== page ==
• Bird Academy
      Bird Academy
      What's the most memorable piece of information you learned in this course? Join the conversation in the discussion below!
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    • Carolyn
      Participant
      Chirps: 10
      Hard to pick just one. The amazing diversity and worldwide presence of owls perhaps. I loved the section on owls in art.  My image is a contemporary representation of a barn owl my daughter gave me. Some of my interest in this topic was fueled by reading The Owl Who Liked Sitting on Caesar: Living With a Tawny Owl by Martin Windrow. As I was finishing the book I encountered a tawny owl & the largest European owl  outside a Scottish National Trust shop in Edinburgh, both rescued and unable to return to the wild but trained to help educate the public to the need for environmental care. I’m currently reading Carl Safina’s book Alfie and Me about a rescued Eastern Screech Owl and a history of Euro~American ideas about humans’ relationship to  the natural world. This has just been an amazing course!EC9A1B1B-AB97-41EC-88BD-77CF7FDBA0A6
    • Gretchen
      Participant
      Chirps: 4
      owl feather structure and purpose facial disc use to adjust listening distance hunting method through snow grabbing blind how to find them
    • William
      Participant
      Chirps: 5
      Definitely the different owl sounds!
    • As I continue taking the class, there will probably be many memorable things I will learn and love sharing with others. However, to me right now, I am amazed by how much owls can eat in a year and how many species of owls there are! I also enjoyed seeing the various art pieces made by many different cultures to celebrate or revere owls.
    • Miles
      Participant
      Chirps: 1
      The most memorable piece of Information I learned in this course is... all of it! I love owls so much and I had asked my mom to get me this course for months! I especially loved the part with the owl carvings and creations from ancient civilizations!
    • Kurt
      Participant
      Chirps: 29
      It's a little bit of trivia, but it was interesting that the Egyptians glyphs had other animals, and people, in profile, but the owl was seen head-on. This extends to current applications of owls in image form too, most bird emojis are profile, with the owl being the exception. Their front facing eyes, facial disk, and prominent downturned beak make them more distinguished when viewed from the front! Owls, despite (or perhaps because of?) their mostly nocturnal nature, are a very big part of human culture cross the world, extending into popular culture today. I had also never heard of, or considered, that there were owls that went after fish. These owls look quite similar to hawks or falcons, vs the traditional depiction of an owl.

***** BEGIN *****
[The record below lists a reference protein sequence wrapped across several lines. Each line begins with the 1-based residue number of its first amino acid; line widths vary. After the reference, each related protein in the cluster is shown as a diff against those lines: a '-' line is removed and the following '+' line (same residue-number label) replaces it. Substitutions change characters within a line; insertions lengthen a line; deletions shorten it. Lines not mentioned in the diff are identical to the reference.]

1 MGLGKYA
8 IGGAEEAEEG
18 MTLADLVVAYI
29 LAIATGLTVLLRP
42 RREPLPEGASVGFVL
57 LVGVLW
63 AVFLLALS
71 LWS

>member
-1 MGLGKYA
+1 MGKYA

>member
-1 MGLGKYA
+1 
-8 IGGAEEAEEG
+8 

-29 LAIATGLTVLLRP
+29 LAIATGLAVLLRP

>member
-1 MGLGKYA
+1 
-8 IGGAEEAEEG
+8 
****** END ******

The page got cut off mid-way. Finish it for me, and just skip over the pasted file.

• Nik
      Participant
      Chirps: 4
      I think it was the assortment of prey items they can have with the sounds compared to esp. non-birds coming a close second.
    • To me it was the different meanings of the owl calls. I always wondered about what birds were saying.
    • AUDREY
      Participant
      Chirps: 2
      There are more varieties of owls in my area than I realized.  I have seen owl pellets but didn't realize what they were; now I know to look up when I see them.  Plus so many different calls from owls all over the world!
    • Melanie
      Participant
      Chirps: 12
      I was surprised at how many owl species there are across the world. I love listening to all their songs and calls. One thing that stuck with me is how the size of their talons depends on the major source of prey.
    • Li
      Participant
      Chirps: 33
      The ear tuft  on the owl's head is actually used for communication! and display?
    • Carol
      Participant
      Chirps: 5
      The diversity of owls was what amazed me the most.  I was especially surprised to learn that Snowy Owls are able to hunt sea birds in open water!
    • Johanna
      Participant
      Chirps: 7
      I loved this whole course but I found it fascinating how they have different calls and how unique some owl sounds were. Their camo ability always impresses me. I also was surprised to hear that no owl can see in total darkness but needs a little light.  I was amazed about how widespread Barn owls are. I also enjoyed the pointers on how to find owls as that is a great difficulty for me for some reason.